In an appearance at the 2017 International Space Station Research and Development (ISSR&D) conference in Washington, D.C. on Monday, SpaceX CEO Elon Musk took the stage to answer questions about the future of his private space travel organization, as well as how some of his other endeavors may aid in mankind’s effort to become an interplanetary species.

NASA ISS program manager Kirk Shireman conducted the interview on stage before a crowd of space industry experts and journalists, which was fitting, as Musk’s statements would seem to support the idea of NASA shifting its operational goals toward the moon, rather than Mars.  Last week, William Gerstenmaier, NASA’S chief of Human Space Flight, admitted that NASA likely won’t be able to send humans to Mars in the 2030s as planned, due to budgetary limitations.

To really get the public real fired up, I think we’ve got to have a base on the moon,” Musk told the crowd. “Having some permanent presence on another heavenly body, which would be the kind of moon base, and then getting people to Mars and beyond — that’s the continuance of the dream of Apollo that I think people are really looking for.”

Because NASA’s budget may not allow for the Mars mission laid out by President Trump, some have suggested placing NASA’s focus on a Moon mission instead.  A number of other nations, as well as private organizations, have announced plans to reach the moon within the next few years.  If the U.S. can’t make it to Mars and ignores the moon, it runs the risk of simply falling behind its competitors.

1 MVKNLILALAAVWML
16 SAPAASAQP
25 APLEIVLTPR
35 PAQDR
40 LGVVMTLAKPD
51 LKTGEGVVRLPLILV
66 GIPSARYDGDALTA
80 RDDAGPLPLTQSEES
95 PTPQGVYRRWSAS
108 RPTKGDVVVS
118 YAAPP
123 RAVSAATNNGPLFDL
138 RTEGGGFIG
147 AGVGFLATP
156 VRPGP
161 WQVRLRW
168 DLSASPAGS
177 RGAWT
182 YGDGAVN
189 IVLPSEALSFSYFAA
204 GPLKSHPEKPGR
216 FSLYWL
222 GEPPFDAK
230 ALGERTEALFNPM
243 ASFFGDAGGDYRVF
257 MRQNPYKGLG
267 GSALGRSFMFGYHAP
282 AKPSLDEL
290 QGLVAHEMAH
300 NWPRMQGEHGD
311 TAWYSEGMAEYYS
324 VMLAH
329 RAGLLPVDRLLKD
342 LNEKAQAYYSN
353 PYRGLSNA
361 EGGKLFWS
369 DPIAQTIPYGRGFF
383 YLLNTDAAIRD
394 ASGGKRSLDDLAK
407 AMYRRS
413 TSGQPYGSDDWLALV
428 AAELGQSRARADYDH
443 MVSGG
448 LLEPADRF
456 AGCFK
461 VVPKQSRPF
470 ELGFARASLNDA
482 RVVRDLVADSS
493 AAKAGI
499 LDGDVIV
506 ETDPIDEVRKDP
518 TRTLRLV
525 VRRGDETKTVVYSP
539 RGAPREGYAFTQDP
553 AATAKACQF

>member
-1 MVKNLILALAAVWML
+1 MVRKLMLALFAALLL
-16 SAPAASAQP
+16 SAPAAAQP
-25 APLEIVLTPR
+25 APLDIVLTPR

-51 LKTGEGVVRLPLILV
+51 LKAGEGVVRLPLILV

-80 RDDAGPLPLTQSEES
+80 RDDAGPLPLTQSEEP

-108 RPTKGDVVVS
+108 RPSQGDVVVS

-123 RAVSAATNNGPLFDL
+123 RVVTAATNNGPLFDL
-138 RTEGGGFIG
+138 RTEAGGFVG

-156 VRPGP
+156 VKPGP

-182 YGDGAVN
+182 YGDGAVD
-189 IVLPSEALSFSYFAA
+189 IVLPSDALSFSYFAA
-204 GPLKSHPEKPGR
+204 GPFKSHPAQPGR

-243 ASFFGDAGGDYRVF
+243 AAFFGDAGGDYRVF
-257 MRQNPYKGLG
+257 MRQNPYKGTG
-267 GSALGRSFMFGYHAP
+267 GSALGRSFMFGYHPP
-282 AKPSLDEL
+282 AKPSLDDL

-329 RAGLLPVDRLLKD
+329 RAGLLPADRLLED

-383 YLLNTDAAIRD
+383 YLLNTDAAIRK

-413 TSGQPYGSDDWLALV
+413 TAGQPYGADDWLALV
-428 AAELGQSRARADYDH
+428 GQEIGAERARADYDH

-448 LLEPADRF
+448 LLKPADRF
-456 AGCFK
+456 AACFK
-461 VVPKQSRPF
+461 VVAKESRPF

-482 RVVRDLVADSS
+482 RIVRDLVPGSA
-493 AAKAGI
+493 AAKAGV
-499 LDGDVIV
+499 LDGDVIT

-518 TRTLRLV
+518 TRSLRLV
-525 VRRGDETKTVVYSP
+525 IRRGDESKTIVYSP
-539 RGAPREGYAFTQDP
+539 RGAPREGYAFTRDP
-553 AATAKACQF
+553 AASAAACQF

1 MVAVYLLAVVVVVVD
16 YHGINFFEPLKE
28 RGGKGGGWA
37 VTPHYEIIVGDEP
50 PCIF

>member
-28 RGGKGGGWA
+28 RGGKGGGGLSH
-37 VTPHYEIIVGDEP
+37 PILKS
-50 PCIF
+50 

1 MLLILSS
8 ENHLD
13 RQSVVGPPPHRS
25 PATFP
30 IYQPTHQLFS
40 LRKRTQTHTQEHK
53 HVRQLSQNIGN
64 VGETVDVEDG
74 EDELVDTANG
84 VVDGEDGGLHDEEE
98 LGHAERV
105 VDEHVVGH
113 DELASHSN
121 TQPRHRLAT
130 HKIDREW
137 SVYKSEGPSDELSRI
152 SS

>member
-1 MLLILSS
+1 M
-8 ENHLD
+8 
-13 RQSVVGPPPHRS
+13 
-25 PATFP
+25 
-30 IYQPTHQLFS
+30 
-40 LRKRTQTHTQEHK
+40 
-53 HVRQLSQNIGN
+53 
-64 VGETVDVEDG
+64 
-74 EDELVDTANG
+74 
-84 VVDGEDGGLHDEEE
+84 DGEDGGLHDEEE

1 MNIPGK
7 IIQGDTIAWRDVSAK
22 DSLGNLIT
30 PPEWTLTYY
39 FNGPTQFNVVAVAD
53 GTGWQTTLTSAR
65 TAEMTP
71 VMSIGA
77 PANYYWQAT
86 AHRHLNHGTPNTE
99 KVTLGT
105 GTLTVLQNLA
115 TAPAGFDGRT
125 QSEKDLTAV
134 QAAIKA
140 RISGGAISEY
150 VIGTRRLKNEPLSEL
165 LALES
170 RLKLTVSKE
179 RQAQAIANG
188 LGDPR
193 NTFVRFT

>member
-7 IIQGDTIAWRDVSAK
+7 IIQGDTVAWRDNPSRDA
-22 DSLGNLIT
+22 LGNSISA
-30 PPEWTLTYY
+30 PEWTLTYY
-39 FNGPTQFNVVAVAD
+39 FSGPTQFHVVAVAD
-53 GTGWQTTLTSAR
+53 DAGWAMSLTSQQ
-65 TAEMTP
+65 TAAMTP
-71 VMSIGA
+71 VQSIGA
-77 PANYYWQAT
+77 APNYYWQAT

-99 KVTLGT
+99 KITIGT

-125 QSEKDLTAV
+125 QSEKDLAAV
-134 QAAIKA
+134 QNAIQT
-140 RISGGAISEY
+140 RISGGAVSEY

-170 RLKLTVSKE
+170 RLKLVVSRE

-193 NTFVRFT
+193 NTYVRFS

Seemingly happy to leave the moon’s surface to NASA, Musk went on to explain that SpaceX’s massive and reusable Interplanetary Transport System (ITS), first announced last September, would see a design update before moving forward toward production.  While the updated design will be unveiled at the International Aeronautical Conference this coming September, Musk did provide some details into changes he believes will make the ship a more feasible reality.

Chief among these changes is a slight reduction in size.  As announced, the original ITS was expected to ferry as many as 100 people, as well as the accompanying supplies to keep them alive, to Mars on each trip.  By reducing the expected crew payload, the rockets can offset some of the cost of launch by also delivering orbital assets, such as satellites, before leaving earth behind.

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That’s one of the key elements in the new architecture,” Musk said. “It’s similar to what was [unveiled] at IAC (International Astronautical Congress), but it’s a little bit smaller — still big. I think this one’s got a shot at being real on the economic front. You know, that’s the trick.”

Looking even further ahead, Musk announced that one of his other projects, the Boring Company, could see use on the Red Planet.  The Boring Company is a tunnel boring business Musk started to create a network of subterranean passageways beneath congested city streets like Los Angeles, and eventually, to connect those cities with one another for faster transportation.  That tunneling technology, however, could also provide Mars colonists with the ability to mine for frozen water or other natural resources.  Further, Musk says, future Mars colonies may involve living under the surface of the planet, to hide astronauts from radiation.

“You can build a tremendous amount underground with the right boring technology on Mars, so I do think there’s some overlap in that technology-development arena,” Musk said.

Of course, bringing tunnel borers to Mars is still a long way off, Musk admitted.

“The Earth ones are really heavy. Like, really heavy,” Musk said. “You’re not worried about weight for an Earth tunneling machine; actually, you want one that’s nice and heavy. But a Mars one, you’d have to redesign it to be superlight — that’s a tricky one — and then just take into account the different conditions on Mars and everything else.”

 

Image courtesy of Wikipedia